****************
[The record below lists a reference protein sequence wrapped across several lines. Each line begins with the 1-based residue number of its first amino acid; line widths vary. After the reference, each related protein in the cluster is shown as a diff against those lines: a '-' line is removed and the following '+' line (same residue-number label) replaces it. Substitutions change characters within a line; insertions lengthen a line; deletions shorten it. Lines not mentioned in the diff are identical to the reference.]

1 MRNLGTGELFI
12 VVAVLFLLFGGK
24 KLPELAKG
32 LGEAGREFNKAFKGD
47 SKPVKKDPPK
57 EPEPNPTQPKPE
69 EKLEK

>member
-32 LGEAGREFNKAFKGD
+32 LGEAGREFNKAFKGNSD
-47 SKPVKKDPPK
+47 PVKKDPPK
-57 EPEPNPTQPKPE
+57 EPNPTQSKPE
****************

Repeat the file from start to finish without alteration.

[The record below lists a reference protein sequence wrapped across several lines. Each line begins with the 1-based residue number of its first amino acid; line widths vary. After the reference, each related protein in the cluster is shown as a diff against those lines: a '-' line is removed and the following '+' line (same residue-number label) replaces it. Substitutions change characters within a line; insertions lengthen a line; deletions shorten it. Lines not mentioned in the diff are identical to the reference.]

1 MRNLGTGELFI
12 VVAVLFLLFGGK
24 KLPELAKG
32 LGEAGREFNKAFKGD
47 SKPVKKDPPK
57 EPEPNPTQPKPE
69 EKLEK

>member
-32 LGEAGREFNKAFKGD
+32 LGEAGREFNKAFKGNSD
-47 SKPVKKDPPK
+47 PVKKDPPK
-57 EPEPNPTQPKPE
+57 EPNPTQSKPE